Was that ordeal worth the brief glimpse at a forsaken igloo? Like hell it was! How stupid could we get? I was this close to frostbite! But now that it’s over the recollection is so hilarious I can’t help but chuckle every time I think of it. How do I manage, without fail, to get myself into the most awkward situations? The rest of the trip passed reasonably calmly and happily. Apart from sprinting through the town at the end of the trip in order to catch our train back home. But apart from that it was chilled – literally. The thermostat at ground level, though not quite as cold as -21, remained firmly sub-zero.

Nobody (or nowhere) is perfect

Having been educated all my life, up till last September, in England, means I was always instilled with an acute critical function. The English education system, especially from A-level onwards, encourages constant, objective questioning and analysis as opposed to blind learning of “facts”, or that which is presented as such. Teachers (in my experience at least) generally like it when you criticise or raise questions, especially unanswerable ones, as it shows you are thinking the right way. Every view, comment and argument expressed must be explained, backed up, then challenged with conflicting ones.

Why am I blathering on about this? Because it is this ingrained way of thinking which commands me to always look at the other sides of things; to never just accept things, to never take anything at face value, even if something seems obvious, even if I want to. While I write many lovely things about Switzerland, and sincerely too, I realise that I practically never write anything negative, and the well-nurtured critic in me stirs uneasily. So, here are some, gulp, detached critiques of this country I so love…

Switzerland is an odd little place, and in many ways probably the closest one can get to a “perfect” country. It is wealthy, and peaceful – no threat of war here. The people are on the whole relaxed and contented; even the chavs are non-aggressive. Things are ordered and always of high quality; it’s so advanced that even crossing the border to holiday in France is jokingly (sort of) considered as going to a “third world country”. Switzerland is breathtakingly beautiful, and the standard of living is superior.

Yet, Switzerland is not perfect. Idyllic though life seems in many ways, racism is rampant, crime is on the rise and living costs are just ridiculous for someone not earning a Swiss salary. It’s also kinda, well…boring. Don’t get me wrong, I am not bored of being here by any means, but it is fairly placid as a country, nothing really happens here. Having just spent a few weeks in London, the contrast is all the more evident. Switzerland is not very exciting. It’s good for banks and watches, not so good for art or eccentricity. On the plus side there is very little drama (Riots? Not here! Too messy), but if you’re searching for thrills and quirkiness, cutting-edge culture, artistic innovation and high energy, I wouldn’t come here.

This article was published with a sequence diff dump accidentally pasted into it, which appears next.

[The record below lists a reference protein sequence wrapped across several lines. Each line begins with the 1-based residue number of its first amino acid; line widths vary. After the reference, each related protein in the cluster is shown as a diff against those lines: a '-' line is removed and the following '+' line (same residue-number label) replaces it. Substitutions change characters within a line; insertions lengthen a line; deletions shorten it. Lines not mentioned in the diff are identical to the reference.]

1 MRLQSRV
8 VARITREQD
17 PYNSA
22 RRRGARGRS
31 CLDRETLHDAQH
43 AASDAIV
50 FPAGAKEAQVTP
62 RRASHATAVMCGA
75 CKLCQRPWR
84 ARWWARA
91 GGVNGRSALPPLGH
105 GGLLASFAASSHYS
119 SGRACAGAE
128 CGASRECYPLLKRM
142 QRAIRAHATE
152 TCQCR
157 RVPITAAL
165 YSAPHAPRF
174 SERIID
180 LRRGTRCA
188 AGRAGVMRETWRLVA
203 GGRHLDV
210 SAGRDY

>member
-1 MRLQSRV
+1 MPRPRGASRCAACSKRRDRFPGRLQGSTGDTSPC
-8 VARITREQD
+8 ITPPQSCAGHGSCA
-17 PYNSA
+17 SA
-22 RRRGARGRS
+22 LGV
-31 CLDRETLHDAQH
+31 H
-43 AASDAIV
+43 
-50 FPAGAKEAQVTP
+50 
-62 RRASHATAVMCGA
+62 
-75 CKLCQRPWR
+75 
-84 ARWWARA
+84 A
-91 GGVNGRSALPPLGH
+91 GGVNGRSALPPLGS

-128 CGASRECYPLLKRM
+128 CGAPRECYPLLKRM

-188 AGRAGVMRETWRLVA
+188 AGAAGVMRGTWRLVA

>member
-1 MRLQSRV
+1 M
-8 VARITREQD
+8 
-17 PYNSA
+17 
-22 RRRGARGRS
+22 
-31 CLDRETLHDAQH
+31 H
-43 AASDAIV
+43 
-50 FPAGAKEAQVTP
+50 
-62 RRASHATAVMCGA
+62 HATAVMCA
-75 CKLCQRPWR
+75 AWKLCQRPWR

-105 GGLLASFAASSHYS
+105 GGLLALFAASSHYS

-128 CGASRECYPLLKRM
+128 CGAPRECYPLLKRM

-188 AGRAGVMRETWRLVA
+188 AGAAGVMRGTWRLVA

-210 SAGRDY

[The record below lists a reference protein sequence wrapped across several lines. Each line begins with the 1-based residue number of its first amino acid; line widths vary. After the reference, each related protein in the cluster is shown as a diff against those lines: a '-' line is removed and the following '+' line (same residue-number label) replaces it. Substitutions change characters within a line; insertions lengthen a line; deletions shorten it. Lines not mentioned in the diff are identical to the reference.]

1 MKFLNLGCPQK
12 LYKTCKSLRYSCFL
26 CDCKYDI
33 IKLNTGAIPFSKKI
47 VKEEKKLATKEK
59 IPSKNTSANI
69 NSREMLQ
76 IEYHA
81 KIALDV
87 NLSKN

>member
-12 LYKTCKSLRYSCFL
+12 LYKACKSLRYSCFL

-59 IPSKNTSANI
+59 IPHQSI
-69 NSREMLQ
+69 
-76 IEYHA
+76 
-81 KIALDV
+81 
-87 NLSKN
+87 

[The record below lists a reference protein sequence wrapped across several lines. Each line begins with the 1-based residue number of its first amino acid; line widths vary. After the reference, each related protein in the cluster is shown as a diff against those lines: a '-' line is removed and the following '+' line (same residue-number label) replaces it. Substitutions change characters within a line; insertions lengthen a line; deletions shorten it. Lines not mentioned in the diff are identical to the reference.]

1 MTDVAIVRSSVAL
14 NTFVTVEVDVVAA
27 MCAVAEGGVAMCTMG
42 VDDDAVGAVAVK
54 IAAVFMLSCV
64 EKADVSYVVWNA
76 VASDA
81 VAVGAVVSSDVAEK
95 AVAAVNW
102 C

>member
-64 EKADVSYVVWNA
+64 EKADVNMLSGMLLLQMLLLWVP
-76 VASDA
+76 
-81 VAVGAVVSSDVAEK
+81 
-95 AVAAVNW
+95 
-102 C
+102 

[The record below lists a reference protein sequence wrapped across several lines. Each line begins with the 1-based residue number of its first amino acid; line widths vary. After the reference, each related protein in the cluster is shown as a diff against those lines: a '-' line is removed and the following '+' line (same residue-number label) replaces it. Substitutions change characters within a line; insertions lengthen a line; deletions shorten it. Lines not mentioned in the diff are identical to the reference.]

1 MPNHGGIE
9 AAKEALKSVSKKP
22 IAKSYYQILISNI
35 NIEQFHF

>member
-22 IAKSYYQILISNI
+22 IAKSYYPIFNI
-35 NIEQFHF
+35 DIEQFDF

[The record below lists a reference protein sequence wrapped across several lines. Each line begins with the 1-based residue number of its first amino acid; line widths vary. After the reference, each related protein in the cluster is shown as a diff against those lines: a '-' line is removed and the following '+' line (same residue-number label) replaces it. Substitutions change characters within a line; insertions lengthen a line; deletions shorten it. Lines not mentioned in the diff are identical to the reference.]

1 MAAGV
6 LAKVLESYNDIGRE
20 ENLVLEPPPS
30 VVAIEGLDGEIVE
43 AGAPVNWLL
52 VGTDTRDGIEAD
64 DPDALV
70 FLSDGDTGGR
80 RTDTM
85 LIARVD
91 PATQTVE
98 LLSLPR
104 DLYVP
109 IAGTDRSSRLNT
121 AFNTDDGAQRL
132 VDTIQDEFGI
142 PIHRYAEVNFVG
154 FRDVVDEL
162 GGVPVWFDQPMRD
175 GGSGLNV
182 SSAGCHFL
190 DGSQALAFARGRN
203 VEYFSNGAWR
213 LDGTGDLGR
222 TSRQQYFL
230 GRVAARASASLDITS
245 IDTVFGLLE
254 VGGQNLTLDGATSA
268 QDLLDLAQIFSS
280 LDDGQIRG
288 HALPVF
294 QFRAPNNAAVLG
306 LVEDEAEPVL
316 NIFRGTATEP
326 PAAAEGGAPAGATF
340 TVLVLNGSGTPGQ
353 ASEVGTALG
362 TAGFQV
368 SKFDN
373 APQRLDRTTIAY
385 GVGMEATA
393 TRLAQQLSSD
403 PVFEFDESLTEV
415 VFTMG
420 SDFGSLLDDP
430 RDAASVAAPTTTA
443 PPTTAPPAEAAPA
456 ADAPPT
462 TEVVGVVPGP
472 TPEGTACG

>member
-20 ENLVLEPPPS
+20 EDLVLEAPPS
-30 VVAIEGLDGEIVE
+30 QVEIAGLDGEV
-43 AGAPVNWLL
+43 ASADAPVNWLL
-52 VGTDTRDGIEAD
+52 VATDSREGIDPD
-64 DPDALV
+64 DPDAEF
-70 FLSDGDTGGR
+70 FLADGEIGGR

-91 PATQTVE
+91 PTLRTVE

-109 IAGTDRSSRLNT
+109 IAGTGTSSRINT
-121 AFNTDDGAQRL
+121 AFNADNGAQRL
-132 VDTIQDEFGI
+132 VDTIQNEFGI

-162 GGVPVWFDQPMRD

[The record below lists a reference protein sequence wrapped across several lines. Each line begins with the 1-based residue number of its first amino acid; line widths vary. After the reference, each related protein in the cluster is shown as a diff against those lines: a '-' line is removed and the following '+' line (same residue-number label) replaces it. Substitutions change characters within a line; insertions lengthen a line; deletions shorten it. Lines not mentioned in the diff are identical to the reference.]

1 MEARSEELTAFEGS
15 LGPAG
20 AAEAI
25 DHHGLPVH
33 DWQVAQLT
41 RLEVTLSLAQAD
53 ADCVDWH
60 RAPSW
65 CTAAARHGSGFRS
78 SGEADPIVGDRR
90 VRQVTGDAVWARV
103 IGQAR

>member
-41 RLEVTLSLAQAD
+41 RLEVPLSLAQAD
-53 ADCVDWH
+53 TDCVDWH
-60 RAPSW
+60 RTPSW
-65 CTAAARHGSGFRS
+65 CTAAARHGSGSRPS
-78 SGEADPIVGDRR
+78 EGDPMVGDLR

Everything closes SO. EARLY. Supermarkets: closed by 7pm. Don’t even think about doing anything on a Sunday because nothing is going to be open. It feels like life grinds to a halt at 8pm. Naturally there are clubs and bars, which actually stay open later than their English equivalents, but of course you need to pay a bomb to enjoy them.

Then there’s food; we all know how important that is to me. Restaurants, being largely extortionate, are not frequently an option for me; even McDonald’s is a bit of an extravagant treat. I don’t doubt there is a wonderful Swiss food culture, but if you’re not living with a Swiss family, you don’t get to see much of it because most people cook at home and eat with the family. This is actually a wonderful thing, but dude, sometimes you just want something quick, cheap and satisfying (get your minds out the gutter!).

The Swiss are very pleasant, polite and humble, my favourite thing about them. No matter how wealthy, they consider themselves paysans (farmers) at heart. The focus is on the individual, not on their familial or social background; the class snobbery so entrenched in British culture is not to be found here. On the flipside, the Swiss can also be reserved and distant, serious and even a little stiff. They are not exactly closed-minded but neither are they hugely open; fairly sheltered in their untroubled petite Suisse, there is a definite wish to stay in their comfort zone. A relatively privileged, contented lifestyle for the majority of the population is hardly a bad thing, but it can detract somewhat from one’s curiosity, adventurousness and spontaneity.

I feel vaguely like I have committed high treason in writing the above. My head tells me to see these things but my heart is still in love with this place, and I am ever grateful to have the chance to live here. As I look out of my window at the lightly snow-dusted landscape, with its trees and pretty buildings and not a skyscraper in sight, I can’t help feeling, despite myself, a highly Swiss sense of contentment.